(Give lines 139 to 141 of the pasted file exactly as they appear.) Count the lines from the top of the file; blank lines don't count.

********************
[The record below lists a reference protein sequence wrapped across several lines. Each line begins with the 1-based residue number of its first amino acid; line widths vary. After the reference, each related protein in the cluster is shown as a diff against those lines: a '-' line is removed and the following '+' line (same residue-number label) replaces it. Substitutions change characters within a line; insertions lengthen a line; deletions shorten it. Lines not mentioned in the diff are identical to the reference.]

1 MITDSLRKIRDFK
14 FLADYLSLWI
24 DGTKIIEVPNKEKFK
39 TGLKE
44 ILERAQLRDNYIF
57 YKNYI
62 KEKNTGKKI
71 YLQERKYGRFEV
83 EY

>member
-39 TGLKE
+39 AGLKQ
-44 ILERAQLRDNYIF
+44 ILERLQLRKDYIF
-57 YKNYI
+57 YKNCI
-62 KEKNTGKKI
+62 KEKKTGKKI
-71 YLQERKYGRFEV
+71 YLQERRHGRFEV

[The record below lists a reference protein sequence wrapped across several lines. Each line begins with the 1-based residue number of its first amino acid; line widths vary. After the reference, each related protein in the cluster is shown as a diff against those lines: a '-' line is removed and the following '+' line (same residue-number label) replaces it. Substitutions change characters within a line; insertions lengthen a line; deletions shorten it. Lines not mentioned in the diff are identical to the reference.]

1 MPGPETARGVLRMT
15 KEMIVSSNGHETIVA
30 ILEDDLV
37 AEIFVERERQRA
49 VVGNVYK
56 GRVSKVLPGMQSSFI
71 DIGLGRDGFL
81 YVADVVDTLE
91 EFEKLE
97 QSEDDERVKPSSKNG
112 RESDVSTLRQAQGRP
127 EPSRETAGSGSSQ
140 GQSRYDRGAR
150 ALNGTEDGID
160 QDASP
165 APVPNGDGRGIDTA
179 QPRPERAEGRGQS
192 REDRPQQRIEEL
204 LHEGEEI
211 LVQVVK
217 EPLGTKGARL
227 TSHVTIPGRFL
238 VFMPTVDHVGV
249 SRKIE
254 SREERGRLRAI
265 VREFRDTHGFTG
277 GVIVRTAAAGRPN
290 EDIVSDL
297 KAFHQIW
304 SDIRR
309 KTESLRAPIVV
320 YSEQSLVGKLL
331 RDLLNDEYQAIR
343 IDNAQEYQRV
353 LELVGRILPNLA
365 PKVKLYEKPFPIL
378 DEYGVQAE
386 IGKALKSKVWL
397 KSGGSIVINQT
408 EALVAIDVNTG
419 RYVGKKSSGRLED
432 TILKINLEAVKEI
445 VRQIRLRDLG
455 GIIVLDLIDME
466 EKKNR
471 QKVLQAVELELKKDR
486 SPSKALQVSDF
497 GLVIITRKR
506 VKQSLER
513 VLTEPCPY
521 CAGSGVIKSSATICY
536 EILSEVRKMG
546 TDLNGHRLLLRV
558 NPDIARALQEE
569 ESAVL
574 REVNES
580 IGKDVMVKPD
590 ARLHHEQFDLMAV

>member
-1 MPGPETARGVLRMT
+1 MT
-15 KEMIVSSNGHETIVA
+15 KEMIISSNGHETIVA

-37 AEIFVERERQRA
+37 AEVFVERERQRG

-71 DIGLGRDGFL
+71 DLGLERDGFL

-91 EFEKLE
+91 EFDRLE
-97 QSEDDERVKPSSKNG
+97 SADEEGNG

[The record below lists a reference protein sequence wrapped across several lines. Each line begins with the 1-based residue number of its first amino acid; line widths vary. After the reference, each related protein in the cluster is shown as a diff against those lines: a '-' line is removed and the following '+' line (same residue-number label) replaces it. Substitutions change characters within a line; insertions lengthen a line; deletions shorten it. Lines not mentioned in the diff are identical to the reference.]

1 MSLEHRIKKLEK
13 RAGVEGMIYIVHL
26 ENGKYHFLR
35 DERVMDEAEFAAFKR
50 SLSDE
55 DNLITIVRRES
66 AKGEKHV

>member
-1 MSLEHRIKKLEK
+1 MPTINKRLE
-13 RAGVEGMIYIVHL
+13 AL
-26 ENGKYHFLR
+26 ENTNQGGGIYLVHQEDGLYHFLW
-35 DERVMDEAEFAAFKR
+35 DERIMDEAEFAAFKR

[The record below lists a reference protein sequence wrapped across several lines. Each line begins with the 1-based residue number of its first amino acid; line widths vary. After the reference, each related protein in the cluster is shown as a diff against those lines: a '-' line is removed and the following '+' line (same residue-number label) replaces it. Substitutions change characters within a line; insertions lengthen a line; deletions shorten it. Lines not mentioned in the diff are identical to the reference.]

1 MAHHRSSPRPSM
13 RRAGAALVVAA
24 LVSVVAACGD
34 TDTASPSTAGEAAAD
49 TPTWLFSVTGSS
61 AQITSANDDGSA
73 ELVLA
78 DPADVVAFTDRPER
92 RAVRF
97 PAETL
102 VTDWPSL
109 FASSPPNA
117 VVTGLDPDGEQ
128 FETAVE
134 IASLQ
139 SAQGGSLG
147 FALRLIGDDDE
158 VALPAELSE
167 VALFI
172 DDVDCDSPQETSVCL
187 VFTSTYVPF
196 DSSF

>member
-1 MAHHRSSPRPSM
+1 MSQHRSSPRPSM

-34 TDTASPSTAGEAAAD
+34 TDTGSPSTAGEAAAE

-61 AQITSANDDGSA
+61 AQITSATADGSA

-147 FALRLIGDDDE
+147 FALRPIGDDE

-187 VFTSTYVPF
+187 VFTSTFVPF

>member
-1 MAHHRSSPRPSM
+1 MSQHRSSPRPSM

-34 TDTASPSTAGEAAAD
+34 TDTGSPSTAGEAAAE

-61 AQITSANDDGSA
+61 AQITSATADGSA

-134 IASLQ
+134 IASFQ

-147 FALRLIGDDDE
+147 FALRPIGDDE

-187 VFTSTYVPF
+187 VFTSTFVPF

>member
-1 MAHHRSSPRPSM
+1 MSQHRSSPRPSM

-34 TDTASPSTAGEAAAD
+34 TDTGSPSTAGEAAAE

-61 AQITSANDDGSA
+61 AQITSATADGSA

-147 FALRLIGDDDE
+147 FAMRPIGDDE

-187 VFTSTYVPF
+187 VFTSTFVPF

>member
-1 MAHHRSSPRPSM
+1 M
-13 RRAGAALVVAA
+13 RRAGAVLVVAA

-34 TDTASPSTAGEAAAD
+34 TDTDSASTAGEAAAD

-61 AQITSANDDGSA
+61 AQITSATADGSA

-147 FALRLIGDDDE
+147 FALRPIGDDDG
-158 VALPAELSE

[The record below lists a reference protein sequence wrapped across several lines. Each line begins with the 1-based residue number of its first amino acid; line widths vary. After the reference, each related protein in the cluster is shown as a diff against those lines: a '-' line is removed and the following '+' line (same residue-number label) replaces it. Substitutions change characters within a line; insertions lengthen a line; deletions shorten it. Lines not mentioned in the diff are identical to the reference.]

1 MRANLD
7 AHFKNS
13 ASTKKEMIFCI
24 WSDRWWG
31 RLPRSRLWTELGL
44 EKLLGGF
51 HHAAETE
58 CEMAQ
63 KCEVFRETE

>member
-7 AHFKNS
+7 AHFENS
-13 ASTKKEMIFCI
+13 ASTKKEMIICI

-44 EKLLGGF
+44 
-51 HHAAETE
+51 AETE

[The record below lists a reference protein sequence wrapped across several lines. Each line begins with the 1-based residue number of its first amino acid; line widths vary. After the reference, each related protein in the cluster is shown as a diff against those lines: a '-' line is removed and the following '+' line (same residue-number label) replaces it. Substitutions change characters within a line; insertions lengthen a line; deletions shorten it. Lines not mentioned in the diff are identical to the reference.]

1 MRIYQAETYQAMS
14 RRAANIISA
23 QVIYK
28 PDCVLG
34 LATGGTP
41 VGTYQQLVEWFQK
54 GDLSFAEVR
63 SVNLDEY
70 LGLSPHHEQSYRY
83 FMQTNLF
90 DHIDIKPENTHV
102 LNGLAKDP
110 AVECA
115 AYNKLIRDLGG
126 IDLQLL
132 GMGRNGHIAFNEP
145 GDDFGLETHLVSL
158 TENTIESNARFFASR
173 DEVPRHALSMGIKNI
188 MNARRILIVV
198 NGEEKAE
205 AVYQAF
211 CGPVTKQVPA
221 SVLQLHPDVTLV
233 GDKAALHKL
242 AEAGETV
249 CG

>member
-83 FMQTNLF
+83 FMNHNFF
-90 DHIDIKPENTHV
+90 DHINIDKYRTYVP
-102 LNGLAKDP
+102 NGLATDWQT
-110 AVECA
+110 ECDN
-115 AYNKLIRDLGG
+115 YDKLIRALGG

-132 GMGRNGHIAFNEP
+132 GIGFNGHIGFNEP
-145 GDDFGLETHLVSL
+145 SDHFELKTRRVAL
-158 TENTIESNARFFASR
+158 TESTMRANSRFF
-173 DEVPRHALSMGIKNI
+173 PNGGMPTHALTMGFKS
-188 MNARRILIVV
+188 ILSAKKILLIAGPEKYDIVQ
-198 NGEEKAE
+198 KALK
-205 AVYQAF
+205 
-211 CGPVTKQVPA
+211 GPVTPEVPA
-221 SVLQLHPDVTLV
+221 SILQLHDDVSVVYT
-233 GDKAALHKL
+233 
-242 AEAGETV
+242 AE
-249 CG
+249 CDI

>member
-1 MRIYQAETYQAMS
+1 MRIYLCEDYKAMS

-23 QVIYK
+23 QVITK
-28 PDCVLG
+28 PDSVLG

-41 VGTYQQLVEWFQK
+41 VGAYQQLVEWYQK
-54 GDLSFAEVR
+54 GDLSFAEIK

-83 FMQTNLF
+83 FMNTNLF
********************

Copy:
-61 AQITSANDDGSA
+61 AQITSATADGSA

-147 FALRLIGDDDE